There are many true stories that leave many in disbelief at how fate works. One of those incredible stories is that of Barry Seal, an American pilot who in the 70s and 80s worked with some of the most important historical figures of the time.
American Made is the biographical movie of Barry Seal (Tom Cruise), an incredibly talented pilot who feels restrained in his commercial airline job. He lives a satisfying life with his wife Lucy (Sarah Wright) in Baton Rouge, Lousiana. One day, Seal is approached by a CIA agent (Domhnall Gleeson) who offers him a more exciting job taking pictures of communist rebels by flying over their bases in Central America. After proving himself an adept pilot to the CIA, he’s promoted to transfer messages to important assets in Central America (among them Manuel Noriega), and eventually running guns to the Contra rebels in Nicaragua. But it doesn’t stop there, Seal catches the eye of the Medellin Cartel, and, among them Pablo Escobar, they also pay Seal a hefty amount to transport cocaine back to the US.
If the story weren’t true, it would be thrown out of the window for it’s incredible incredulity. Seal lived a Forrest Gump-like life, meeting with the most known figures of the political and criminal world at the time. Director Doug Liman decides to take a light tone with the film, choosing humor to be the main driver rather than a dark or dramatic plot, and the audience is all the more glad for it; it makes the film seem more of a personal tale rather than a historical record.
Liman also could have run into the problem of overstuffing his film with so much real-life content that the audience would get dizzy, but he somehow manages to find just the right balance between exposition and pace. Never once did I look at my watch, the story kept me rapt with attention like a tense mystery.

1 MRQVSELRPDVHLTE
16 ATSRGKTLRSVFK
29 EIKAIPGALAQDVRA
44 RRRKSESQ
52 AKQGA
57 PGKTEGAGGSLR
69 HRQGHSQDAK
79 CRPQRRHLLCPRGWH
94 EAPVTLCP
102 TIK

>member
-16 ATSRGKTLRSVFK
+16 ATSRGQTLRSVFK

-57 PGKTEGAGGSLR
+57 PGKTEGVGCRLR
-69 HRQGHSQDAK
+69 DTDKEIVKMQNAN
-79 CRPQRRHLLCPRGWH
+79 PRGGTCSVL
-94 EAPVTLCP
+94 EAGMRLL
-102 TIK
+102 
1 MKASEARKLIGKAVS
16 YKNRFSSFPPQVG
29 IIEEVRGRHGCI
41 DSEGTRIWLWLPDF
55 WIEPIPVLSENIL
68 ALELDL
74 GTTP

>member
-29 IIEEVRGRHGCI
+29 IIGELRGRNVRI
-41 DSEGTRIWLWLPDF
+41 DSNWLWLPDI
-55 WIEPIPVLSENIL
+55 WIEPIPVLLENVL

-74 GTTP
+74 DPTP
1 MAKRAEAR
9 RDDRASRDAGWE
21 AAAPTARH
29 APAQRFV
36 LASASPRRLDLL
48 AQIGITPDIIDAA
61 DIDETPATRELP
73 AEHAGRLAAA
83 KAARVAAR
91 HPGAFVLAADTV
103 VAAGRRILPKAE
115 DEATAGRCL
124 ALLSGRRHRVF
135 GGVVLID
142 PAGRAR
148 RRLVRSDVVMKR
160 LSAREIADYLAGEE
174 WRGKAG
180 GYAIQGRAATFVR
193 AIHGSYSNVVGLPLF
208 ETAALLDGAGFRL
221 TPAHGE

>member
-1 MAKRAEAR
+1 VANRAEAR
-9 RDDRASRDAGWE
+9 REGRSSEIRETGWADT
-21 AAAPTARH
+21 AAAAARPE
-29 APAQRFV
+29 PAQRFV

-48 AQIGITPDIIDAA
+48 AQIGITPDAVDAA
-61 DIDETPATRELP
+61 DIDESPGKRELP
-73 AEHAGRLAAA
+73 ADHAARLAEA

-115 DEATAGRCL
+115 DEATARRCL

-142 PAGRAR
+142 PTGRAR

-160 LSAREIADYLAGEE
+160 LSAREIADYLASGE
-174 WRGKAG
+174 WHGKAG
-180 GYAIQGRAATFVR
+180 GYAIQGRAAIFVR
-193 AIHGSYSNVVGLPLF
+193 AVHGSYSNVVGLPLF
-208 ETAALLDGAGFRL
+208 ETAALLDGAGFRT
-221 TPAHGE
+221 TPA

And of course American Made couldn’t have survived without its star: Tom Cruise. Cruise has recently taken up bland roles in the last couple of years. I feared that he might have been fading and cashing with big films, trying to rack up as much cash as he could, but American Made proves otherwise. Liman brings out one of Cruise’s greatest performances in a decade, prompting me even to speculate about possible Oscar rumors.
However, there was one drawback that kept this film from being sensational, and that has to do with Seal’s wife Lucy. Yes, there is a certain objectification with actress Sarah Wright’s good-looks, but that wasn’t the main problem; rather that she and Seal’s family are given so little screen time that the stakes of Seal’s operations never feel as heavy. In fact, Lucy is seen so little that Wright isn’t given enough time for the audience to qualify her performance; she might be an incredible actress for all we know. A more balanced share of screen time would have worked pushed American Made into that upper echelon.
In the end I was very pleasantly surprised by American Made, the marketing for this film pegged it as a bland Tom Cruise vehicle destined to flop; and while this wasn’t a box office success, it was an artistic triumph for both Cruise and Liman. You won’t go wrong with American Made if you’re looking for quality, entertainment, or both.